PhD Student Columbia University New York, New York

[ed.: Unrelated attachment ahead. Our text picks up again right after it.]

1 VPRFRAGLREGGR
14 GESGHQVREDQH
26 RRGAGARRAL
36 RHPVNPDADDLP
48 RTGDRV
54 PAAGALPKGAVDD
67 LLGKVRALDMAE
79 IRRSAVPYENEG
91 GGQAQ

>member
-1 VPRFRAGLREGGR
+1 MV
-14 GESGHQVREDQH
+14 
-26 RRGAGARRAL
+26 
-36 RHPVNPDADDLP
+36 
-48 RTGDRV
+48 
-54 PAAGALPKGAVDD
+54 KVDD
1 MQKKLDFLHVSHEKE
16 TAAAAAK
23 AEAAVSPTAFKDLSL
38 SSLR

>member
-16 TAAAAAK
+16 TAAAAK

Rationale: There is growing evidence of a large-scale cortical network dysfunction from humans and animal models of focal epilepsy. Epileptic activity interferes with large-scale neural networks in the brain that are key to complex information processing, thereby contributing to neurocognitive and behavioral impairments. However, our knowledge of the mechanisms by which epileptic activity disrupts neurophysiological processes and their respective electrophysiological signatures remain sparse. In this study, we investigate the influence of interictal epileptiform discharges (IEDs) on cortical networks to characterize the pathophysiology of an epileptic brain. Methods: We studied large-scale intracranial electroencephalography (iEEG) recordings from focal epilepsy patients as well as hippocampal-kindled rodents. IEDs and spindle oscillations were analyzed during non-REM sleep. We performed temporal correlation between these oscillatory events using cross-correlograms. Spatial extent of oscillations was analyzed using cross-correlation as well as wavelet-based coherence. We also investigated the changes in the distribution of widespread versus localized network activity by clustering iEEG electrode locations into cortical regions of interest (ROI). Based on this clustering, we classified IEDs and spindle events as global or local. This approach allowed us to study how IEDs spread to healthy brain regions and affected oscillatory properties of spindles during progression of epilepsy and once it becomes medically refractory. Results: We determined that IEDs are significantly coupled with spindle oscillations in spatiotemporally distinct patterns across the brain, establishing a pathological connectivity to recruit brain regions outside of the epileptic network. Furthermore, brain regions that exhibit IED-spindle coupling express spindles with broader spatial extent and higher propensity for propagation than spindles occurring in uncoupled regions. Based on these pathological spatiotemporal oscillatory properties, we derived a spindle-based biomarker for predicting brain regions influenced by IEDs independent of IED or seizure detection. Conclusions: Our findings suggest that IEDs modulate large-scale cortical networks through establishment of dynamic oscillatory coupling. These IED-induced alterations in the spatiotemporal specificity of brain oscillations could provide a mechanism for distributed network dysfunction in focal epilepsy. Consequently, this coupling may present new opportunities for therapies to address cognitive impairments and disease progression in epileptic patients. Funding: Please list any funding that was received in support of this abstract.: This work was supported by a Taking Flight award from CURE (Citizens United for Research in Epilepsy), Finding A Cure for Epilepsy and Seizures (FACES), as well as the Department of Neurology and Institute for Genomic Medicine at Columbia University Irving Medical Center.